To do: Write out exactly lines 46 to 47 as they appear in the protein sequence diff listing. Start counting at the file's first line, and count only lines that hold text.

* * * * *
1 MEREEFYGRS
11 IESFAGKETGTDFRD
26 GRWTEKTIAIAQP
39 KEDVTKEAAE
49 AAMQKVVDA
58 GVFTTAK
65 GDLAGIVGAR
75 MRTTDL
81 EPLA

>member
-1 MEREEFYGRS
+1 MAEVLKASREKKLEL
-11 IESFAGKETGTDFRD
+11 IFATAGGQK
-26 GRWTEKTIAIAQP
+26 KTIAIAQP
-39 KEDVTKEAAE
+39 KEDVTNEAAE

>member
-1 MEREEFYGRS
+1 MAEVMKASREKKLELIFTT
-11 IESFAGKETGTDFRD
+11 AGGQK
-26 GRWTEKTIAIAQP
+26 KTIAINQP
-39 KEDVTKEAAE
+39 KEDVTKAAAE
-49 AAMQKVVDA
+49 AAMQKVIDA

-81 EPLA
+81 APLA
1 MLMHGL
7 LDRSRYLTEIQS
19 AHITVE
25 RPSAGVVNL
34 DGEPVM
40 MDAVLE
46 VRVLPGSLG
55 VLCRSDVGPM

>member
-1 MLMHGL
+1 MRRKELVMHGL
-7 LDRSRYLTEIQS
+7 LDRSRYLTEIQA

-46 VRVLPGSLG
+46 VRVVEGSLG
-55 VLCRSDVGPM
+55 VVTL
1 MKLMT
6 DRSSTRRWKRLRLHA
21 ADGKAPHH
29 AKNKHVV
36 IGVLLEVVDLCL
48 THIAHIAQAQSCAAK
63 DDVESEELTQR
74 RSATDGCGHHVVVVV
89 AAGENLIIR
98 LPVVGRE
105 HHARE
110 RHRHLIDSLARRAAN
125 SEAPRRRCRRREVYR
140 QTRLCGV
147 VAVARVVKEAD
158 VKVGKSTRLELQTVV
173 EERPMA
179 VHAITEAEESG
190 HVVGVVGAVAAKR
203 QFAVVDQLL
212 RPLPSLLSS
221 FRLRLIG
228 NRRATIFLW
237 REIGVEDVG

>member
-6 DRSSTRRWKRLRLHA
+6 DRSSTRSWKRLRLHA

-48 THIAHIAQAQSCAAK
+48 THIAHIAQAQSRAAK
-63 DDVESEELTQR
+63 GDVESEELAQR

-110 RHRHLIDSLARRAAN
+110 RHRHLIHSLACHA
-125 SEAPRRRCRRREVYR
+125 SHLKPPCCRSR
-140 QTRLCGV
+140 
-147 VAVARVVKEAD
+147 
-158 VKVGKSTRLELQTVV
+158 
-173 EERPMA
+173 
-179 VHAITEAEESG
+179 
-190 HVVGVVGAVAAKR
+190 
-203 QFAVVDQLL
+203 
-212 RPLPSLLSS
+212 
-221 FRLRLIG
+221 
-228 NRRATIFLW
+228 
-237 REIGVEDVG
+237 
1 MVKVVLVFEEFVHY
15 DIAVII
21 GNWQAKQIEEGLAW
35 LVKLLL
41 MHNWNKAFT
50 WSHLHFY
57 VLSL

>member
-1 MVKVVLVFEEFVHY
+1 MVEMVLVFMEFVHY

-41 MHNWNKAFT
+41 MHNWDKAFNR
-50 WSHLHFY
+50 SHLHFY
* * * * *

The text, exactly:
+46 VRVVEGSLG
-55 VLCRSDVGPM